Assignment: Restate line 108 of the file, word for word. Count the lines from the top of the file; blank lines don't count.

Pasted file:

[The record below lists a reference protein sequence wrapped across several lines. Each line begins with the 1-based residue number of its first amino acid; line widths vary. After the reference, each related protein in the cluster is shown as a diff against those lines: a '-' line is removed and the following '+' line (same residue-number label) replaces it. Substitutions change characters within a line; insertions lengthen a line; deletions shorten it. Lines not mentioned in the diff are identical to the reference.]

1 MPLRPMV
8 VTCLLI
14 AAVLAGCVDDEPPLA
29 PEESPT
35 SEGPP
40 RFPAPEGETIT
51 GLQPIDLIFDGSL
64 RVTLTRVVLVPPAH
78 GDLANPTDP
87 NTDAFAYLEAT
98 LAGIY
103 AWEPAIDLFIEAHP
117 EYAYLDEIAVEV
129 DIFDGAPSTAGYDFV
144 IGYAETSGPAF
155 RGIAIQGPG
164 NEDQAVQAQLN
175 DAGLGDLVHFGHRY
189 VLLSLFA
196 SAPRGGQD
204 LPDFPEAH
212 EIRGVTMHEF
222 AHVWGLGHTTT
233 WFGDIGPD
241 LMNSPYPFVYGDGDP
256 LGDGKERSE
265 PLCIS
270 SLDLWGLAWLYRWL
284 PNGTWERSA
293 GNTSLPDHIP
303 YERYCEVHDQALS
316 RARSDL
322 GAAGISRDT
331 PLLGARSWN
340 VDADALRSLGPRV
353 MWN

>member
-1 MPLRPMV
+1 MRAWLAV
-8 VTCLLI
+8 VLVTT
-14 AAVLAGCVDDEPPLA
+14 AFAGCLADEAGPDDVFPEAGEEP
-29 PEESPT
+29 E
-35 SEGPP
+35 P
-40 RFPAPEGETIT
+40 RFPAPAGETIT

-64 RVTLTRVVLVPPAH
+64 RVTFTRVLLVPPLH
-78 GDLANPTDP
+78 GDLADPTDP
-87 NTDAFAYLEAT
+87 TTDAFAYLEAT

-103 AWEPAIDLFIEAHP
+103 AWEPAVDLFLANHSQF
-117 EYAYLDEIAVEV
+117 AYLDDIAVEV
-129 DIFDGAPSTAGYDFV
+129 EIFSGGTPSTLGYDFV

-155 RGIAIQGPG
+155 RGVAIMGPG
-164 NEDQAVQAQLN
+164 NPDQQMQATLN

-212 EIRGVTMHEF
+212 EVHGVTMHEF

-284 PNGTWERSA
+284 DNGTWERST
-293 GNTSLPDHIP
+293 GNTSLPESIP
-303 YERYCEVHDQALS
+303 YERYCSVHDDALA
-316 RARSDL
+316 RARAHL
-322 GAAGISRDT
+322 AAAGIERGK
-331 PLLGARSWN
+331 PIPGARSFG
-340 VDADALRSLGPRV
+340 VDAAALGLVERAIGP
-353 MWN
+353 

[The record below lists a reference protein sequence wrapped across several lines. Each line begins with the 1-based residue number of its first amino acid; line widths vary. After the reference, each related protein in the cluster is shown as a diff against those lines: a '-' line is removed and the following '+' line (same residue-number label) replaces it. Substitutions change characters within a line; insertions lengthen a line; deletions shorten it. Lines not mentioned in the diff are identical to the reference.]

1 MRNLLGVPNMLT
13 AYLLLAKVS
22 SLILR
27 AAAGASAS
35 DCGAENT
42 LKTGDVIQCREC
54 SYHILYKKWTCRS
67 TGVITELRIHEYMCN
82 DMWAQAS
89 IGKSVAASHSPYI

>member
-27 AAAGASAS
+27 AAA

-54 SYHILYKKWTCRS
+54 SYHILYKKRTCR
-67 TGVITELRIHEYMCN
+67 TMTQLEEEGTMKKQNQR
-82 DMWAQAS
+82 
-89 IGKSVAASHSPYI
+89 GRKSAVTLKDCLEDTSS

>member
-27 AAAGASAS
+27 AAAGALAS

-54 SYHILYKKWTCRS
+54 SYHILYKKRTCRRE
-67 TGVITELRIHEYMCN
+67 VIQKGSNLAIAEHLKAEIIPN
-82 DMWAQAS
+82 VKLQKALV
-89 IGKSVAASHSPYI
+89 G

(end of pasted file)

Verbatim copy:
-27 AAAGASAS